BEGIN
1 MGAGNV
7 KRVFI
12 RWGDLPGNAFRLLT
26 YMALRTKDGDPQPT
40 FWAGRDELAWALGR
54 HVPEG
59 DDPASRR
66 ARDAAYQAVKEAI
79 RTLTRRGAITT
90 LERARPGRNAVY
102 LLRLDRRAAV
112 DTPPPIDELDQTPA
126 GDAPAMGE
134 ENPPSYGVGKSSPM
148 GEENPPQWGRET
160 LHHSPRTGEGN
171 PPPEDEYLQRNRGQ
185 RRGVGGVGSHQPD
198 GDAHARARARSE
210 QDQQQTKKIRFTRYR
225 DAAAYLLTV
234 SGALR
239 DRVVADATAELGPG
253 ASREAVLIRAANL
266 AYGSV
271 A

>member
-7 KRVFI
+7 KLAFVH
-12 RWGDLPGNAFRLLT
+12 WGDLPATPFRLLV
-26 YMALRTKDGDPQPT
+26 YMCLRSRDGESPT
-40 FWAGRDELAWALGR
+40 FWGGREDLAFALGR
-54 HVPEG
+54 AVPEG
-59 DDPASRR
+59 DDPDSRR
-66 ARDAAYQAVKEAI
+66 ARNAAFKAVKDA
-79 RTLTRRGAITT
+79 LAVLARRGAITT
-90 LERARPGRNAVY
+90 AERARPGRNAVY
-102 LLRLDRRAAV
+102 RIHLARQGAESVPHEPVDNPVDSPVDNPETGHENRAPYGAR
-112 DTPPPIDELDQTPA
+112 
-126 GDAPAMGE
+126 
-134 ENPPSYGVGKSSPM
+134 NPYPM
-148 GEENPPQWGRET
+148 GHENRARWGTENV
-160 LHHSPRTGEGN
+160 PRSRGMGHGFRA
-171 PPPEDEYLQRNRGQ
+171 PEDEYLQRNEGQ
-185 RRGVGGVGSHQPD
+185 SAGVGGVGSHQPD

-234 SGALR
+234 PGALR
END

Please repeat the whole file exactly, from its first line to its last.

1 MGAGNV
7 KRVFI
12 RWGDLPGNAFRLLT
26 YMALRTKDGDPQPT
40 FWAGRDELAWALGR
54 HVPEG
59 DDPASRR
66 ARDAAYQAVKEAI
79 RTLTRRGAITT
90 LERARPGRNAVY
102 LLRLDRRAAV
112 DTPPPIDELDQTPA
126 GDAPAMGE
134 ENPPSYGVGKSSPM
148 GEENPPQWGRET
160 LHHSPRTGEGN
171 PPPEDEYLQRNRGQ
185 RRGVGGVGSHQPD
198 GDAHARARARSE
210 QDQQQTKKIRFTRYR
225 DAAAYLLTV
234 SGALR
239 DRVVADATAELGPG
253 ASREAVLIRAANL
266 AYGSV
271 A

>member
-7 KRVFI
+7 KLAFVH
-12 RWGDLPGNAFRLLT
+12 WGDLPATPFRLLV
-26 YMALRTKDGDPQPT
+26 YMCLRSRDGESPT
-40 FWAGRDELAWALGR
+40 FWGGREDLAFALGR
-54 HVPEG
+54 AVPEG
-59 DDPASRR
+59 DDPDSRR
-66 ARDAAYQAVKEAI
+66 ARNAAFKAVKDA
-79 RTLTRRGAITT
+79 LAVLARRGAITT
-90 LERARPGRNAVY
+90 AERARPGRNAVY
-102 LLRLDRRAAV
+102 RIHLARQGAESVPHEPVDNPVDSPVDNPETGHENRAPYGAR
-112 DTPPPIDELDQTPA
+112 
-126 GDAPAMGE
+126 
-134 ENPPSYGVGKSSPM
+134 NPYPM
-148 GEENPPQWGRET
+148 GHENRARWGTENV
-160 LHHSPRTGEGN
+160 PRSRGMGHGFRA
-171 PPPEDEYLQRNRGQ
+171 PEDEYLQRNEGQ
-185 RRGVGGVGSHQPD
+185 SAGVGGVGSHQPD

-234 SGALR
+234 PGALR